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Disappearing Toolbars
Tip# 3377 By Leonid Nemirovsky On 22-Mar-2010
4
Rated By 1 users
Categories : Toolbars
Software type : AutoCAD 2010
Rename File To : No Files to download.
Get quick and easy access to your commands, then hide them while you draw.

Frequent tipster Leonid Nemirovsky shares with us some simple code that can bring new life to your toolbars.

"I have my own toolbar that has 3 rows of 10 buttons each, with the AutoCAD and custom commands I use most. I wrote an absolutely simple LISP routine to tell AutoCAD to hide the toolbar, then start the command. Add this code to your ACADDOC.LSP file, or however you load your LISP routines automatically:
 
(defun c:dtb()
(command "toolbar" "MY_TOOLS" "f" "200,300" "3")
(princ)
)
 
"In this code, '200,300' is the location of the toolbar, and '3' represents the number of toolbar rows. All of these settings can be modified to fit your needs. The location will vary depending on your screen resolution settings.

"Create a toolbar called MY_TOOLS. Make sure to include all the commands in it that you want to use. Now modify every button on the toolbar. Enter the following line of code in front of every command:

command "toolbar" "MY_TOOLS" "h"

"For example, If the command on the button was ^c^c_line, it should look like this:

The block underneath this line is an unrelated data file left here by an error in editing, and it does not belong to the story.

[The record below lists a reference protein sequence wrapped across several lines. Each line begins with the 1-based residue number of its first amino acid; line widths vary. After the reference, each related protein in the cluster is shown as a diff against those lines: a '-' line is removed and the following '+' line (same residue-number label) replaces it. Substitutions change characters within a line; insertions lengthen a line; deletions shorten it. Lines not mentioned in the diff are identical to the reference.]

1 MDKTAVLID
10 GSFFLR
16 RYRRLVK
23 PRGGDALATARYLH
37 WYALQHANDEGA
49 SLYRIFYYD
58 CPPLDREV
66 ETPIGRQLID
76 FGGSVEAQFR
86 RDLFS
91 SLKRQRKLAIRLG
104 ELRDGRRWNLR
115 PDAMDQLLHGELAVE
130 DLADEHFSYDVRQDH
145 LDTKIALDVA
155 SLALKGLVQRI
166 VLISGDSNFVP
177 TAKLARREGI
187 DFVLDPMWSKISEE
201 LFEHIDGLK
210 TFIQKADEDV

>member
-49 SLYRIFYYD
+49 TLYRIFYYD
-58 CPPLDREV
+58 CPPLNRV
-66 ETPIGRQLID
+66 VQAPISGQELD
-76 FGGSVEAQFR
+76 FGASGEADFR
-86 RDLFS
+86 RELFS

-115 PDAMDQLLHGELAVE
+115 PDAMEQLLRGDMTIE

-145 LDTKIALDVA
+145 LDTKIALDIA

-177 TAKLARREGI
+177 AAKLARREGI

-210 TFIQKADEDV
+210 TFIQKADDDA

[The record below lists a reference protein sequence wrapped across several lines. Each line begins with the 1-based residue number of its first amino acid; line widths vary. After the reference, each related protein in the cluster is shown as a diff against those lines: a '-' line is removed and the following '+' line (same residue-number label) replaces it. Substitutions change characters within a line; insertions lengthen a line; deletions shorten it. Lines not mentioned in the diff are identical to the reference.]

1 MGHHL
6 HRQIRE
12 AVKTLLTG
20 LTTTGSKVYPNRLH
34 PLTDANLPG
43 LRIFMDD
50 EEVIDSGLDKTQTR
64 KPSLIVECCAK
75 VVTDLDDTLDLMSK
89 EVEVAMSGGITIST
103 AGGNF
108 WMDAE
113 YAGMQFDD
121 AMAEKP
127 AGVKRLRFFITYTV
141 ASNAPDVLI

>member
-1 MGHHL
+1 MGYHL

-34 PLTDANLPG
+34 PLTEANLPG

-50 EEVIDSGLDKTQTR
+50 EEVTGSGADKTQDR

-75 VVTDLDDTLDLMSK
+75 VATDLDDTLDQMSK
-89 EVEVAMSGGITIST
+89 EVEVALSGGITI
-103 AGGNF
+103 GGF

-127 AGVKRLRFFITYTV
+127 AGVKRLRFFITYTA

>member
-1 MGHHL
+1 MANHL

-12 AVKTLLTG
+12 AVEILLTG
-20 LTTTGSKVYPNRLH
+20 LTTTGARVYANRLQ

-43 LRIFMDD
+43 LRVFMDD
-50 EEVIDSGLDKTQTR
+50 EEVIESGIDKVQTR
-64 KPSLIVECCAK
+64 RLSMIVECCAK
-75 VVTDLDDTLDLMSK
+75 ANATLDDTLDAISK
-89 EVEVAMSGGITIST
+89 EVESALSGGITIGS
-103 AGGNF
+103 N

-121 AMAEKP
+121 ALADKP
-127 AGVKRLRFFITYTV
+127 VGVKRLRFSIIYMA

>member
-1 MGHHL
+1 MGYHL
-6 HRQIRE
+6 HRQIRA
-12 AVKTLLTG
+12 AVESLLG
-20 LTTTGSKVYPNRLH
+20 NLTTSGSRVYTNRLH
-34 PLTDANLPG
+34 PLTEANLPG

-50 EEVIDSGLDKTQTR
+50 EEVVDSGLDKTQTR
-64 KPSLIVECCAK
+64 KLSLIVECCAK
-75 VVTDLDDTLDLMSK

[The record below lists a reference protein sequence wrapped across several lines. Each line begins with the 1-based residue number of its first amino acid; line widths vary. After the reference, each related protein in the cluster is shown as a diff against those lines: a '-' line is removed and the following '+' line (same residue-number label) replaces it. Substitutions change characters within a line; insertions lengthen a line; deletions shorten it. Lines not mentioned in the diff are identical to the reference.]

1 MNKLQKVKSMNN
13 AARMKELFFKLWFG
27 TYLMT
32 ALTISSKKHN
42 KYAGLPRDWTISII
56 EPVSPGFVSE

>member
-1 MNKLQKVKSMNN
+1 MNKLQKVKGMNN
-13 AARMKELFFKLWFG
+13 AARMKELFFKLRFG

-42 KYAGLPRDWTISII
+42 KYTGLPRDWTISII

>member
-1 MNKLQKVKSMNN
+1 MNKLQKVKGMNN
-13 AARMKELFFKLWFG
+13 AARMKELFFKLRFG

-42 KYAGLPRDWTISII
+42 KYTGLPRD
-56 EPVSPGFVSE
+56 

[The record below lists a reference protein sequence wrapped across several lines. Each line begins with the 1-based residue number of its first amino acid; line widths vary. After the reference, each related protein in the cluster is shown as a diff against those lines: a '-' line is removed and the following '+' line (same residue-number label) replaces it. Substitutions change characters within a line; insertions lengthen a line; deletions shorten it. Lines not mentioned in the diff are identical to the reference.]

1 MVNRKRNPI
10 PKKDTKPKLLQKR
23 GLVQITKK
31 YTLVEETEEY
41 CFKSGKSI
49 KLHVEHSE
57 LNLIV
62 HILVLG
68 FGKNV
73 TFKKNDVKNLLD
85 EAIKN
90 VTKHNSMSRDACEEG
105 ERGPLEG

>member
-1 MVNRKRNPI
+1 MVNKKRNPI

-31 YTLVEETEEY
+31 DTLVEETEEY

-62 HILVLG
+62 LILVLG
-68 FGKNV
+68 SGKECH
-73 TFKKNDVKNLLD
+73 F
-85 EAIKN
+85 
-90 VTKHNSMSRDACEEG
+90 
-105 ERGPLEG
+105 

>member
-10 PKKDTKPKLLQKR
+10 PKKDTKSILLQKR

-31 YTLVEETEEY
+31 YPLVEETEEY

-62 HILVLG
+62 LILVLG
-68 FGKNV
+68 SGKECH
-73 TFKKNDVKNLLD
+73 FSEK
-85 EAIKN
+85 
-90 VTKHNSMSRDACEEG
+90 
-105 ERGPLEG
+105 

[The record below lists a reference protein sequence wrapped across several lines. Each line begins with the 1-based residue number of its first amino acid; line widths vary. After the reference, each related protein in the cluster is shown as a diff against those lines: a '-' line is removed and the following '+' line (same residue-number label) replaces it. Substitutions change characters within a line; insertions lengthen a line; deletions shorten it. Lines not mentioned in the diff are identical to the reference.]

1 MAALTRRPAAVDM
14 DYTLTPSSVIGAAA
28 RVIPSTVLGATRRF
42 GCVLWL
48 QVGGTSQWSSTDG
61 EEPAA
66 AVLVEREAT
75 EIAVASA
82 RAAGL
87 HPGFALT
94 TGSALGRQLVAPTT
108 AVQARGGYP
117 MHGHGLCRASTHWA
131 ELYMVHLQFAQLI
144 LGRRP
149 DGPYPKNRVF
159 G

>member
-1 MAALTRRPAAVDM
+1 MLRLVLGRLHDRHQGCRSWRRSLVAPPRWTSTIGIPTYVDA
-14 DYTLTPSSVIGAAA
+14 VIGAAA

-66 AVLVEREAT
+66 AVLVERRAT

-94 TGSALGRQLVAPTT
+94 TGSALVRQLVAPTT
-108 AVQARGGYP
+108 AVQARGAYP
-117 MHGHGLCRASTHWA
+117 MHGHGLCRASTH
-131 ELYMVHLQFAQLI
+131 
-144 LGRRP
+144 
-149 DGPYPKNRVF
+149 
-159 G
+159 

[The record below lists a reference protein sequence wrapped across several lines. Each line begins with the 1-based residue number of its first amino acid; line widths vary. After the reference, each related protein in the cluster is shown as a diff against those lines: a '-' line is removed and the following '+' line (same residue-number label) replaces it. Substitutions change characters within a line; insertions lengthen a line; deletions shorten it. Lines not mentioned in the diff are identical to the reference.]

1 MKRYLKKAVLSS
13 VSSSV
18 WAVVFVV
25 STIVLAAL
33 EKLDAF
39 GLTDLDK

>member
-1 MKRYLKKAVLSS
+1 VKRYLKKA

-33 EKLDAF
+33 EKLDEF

^c^c(command "toolbar" "MY_TOOLS" "h");_line

"On the command prompt, type DTB (or assign it to a hot key), and your customized toolbar will pop up. As soon you click on any button, the toolbar will close and the corresponding command will be initiated."
 
Notes from Cadalyst Tip Patrol: I stopped using toolbars when the ribbon was introduced in AutoCAD 2009, but this tip might bring them back into daily use for me. The concept is simple: gain quick and easy access to your commands, then get them off the screen so you can draw. The code that goes into the ACADDOC.LSP file loads the shortcut that opens your toolbar. You can use Len's DTB or make up your own. If you have a multibutton mouse, program one of its buttons to open this toolbar. You could even program the code to open the toolbar where your mouse is pointing! The next step is to create the toolbar and edit the commands in the CUI (customize user interface). Great tip, Len!

 

 

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